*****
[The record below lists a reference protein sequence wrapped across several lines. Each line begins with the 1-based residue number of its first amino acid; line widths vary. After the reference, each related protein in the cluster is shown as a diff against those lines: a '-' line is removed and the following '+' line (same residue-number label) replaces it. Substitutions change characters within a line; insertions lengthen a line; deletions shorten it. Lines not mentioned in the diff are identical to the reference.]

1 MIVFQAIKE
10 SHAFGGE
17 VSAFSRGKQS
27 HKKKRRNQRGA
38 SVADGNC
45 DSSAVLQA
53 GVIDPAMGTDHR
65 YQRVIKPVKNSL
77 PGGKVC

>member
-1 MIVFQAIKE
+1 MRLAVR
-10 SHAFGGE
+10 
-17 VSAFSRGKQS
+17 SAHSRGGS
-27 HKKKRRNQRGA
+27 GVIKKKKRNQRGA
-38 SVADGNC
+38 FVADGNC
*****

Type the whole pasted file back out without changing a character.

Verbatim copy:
[The record below lists a reference protein sequence wrapped across several lines. Each line begins with the 1-based residue number of its first amino acid; line widths vary. After the reference, each related protein in the cluster is shown as a diff against those lines: a '-' line is removed and the following '+' line (same residue-number label) replaces it. Substitutions change characters within a line; insertions lengthen a line; deletions shorten it. Lines not mentioned in the diff are identical to the reference.]

1 MIVFQAIKE
10 SHAFGGE
17 VSAFSRGKQS
27 HKKKRRNQRGA
38 SVADGNC
45 DSSAVLQA
53 GVIDPAMGTDHR
65 YQRVIKPVKNSL
77 PGGKVC

>member
-1 MIVFQAIKE
+1 MRLAVR
-10 SHAFGGE
+10 
-17 VSAFSRGKQS
+17 SAHSRGGS
-27 HKKKRRNQRGA
+27 GVIKKKKRNQRGA
-38 SVADGNC
+38 FVADGNC